Mr. Marsh to Mr. Hunter
Sir: I have the honor to acknowledge the receipt of your instruction of April 17, 1865, with the official announcement of the assassination of the President of the United States. I immediately communicated a copy of this announcement to the minister of foreign affairs, and have received a reply, of which a translation is annexed.
I have received a considerable number of addresses, resolutions, and other expressions of condolence with the people of the United States on this sad event, which I shall forward to Washington by the first private conveyance. I retain them in the mean time, because they would form a package somewhat bulky for the mails.
* * * * * *
There are in circulation many rumors of a projected alliance between France, Austria, Italy, and Spain for the maintenance of the new imperial dynasty in Mexico, at a cost, even, of a war with the United States; and a visit of General Cialdini to Spain, at this moment, is suspected by some to be connected with a negotiation for this end. The whole thing seems extremely improbable as to some of the powers in question, and supremely absurd as to the best interests of all of them. In such a crusade I can hardly believe that this or any other European government, except, perhaps, England, would have the support of its own people; and so transparent an attempt to put down republicanism in America as this would be, might very probably teach European statesmen that democracy is a much more powerful element of opposition to measures of despotic policy than they, at this moment, consider it.[Page 145]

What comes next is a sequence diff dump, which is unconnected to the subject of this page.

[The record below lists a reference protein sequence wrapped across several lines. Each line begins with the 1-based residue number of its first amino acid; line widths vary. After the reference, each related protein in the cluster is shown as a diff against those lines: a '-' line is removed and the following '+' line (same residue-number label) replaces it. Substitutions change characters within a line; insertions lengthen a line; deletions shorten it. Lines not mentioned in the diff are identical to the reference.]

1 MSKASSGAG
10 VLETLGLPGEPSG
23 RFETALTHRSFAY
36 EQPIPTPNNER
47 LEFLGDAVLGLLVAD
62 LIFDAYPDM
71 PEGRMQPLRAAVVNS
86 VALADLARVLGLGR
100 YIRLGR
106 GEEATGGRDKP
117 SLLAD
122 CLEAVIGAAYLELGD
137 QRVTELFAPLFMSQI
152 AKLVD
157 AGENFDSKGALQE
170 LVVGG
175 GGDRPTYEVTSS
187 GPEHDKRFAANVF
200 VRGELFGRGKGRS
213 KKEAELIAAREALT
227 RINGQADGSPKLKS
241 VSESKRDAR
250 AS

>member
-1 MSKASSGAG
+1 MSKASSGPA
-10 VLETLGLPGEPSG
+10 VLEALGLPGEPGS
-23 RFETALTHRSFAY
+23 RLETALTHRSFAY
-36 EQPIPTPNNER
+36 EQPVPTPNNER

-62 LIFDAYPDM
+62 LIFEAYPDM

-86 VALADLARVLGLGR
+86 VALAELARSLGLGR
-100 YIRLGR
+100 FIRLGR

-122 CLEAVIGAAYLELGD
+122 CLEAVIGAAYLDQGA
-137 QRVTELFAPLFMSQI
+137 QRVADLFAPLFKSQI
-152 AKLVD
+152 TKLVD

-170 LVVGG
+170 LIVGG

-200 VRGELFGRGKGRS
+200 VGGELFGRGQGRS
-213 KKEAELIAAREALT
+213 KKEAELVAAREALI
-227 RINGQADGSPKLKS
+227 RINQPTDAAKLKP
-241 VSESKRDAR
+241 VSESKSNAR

The session of parliament is not yet closed, and the minister of foreign affairs is still here, but the transfer of all the public offices to Florence will probably be completed before the month of June, and I intend to go to that city in the course of the present or the next month.
I am, sir, respectfully, your obedient servant,
Hon. William Hunter, Acting Secretary of State.